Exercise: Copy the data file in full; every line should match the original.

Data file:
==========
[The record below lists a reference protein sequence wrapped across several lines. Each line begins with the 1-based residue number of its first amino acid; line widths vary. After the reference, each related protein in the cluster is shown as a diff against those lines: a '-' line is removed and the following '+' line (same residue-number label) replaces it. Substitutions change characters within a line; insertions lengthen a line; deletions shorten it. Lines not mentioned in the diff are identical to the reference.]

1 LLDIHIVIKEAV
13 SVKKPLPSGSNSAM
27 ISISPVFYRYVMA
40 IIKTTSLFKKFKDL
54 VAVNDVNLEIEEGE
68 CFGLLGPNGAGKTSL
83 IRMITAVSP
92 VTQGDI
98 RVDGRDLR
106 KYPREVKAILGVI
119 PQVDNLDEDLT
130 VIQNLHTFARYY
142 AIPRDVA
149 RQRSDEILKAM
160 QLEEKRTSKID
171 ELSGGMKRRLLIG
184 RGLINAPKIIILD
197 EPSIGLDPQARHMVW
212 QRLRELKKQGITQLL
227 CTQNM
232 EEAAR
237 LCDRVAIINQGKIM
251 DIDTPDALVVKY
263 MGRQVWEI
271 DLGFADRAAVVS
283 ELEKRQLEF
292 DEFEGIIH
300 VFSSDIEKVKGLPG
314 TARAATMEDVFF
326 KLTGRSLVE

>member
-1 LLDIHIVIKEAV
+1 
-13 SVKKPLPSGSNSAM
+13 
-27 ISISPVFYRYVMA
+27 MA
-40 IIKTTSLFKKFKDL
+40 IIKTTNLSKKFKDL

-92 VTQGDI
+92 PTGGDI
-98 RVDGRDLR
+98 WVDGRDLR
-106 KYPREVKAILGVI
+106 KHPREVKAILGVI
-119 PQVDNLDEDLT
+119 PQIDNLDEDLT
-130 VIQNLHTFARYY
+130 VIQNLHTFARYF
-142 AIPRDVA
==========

[The record below lists a reference protein sequence wrapped across several lines. Each line begins with the 1-based residue number of its first amino acid; line widths vary. After the reference, each related protein in the cluster is shown as a diff against those lines: a '-' line is removed and the following '+' line (same residue-number label) replaces it. Substitutions change characters within a line; insertions lengthen a line; deletions shorten it. Lines not mentioned in the diff are identical to the reference.]

1 LLDIHIVIKEAV
13 SVKKPLPSGSNSAM
27 ISISPVFYRYVMA
40 IIKTTSLFKKFKDL
54 VAVNDVNLEIEEGE
68 CFGLLGPNGAGKTSL
83 IRMITAVSP
92 VTQGDI
98 RVDGRDLR
106 KYPREVKAILGVI
119 PQVDNLDEDLT
130 VIQNLHTFARYY
142 AIPRDVA
149 RQRSDEILKAM
160 QLEEKRTSKID
171 ELSGGMKRRLLIG
184 RGLINAPKIIILD
197 EPSIGLDPQARHMVW
212 QRLRELKKQGITQLL
227 CTQNM
232 EEAAR
237 LCDRVAIINQGKIM
251 DIDTPDALVVKY
263 MGRQVWEI
271 DLGFADRAAVVS
283 ELEKRQLEF
292 DEFEGIIH
300 VFSSDIEKVKGLPG
314 TARAATMEDVFF
326 KLTGRSLVE

>member
-1 LLDIHIVIKEAV
+1 
-13 SVKKPLPSGSNSAM
+13 
-27 ISISPVFYRYVMA
+27 MA
-40 IIKTTSLFKKFKDL
+40 IIKTTNLSKKFKDL

-92 VTQGDI
+92 PTGGDI
-98 RVDGRDLR
+98 WVDGRDLR
-106 KYPREVKAILGVI
+106 KHPREVKAILGVI
-119 PQVDNLDEDLT
+119 PQIDNLDEDLT
-130 VIQNLHTFARYY
+130 VIQNLHTFARYF
-142 AIPRDVA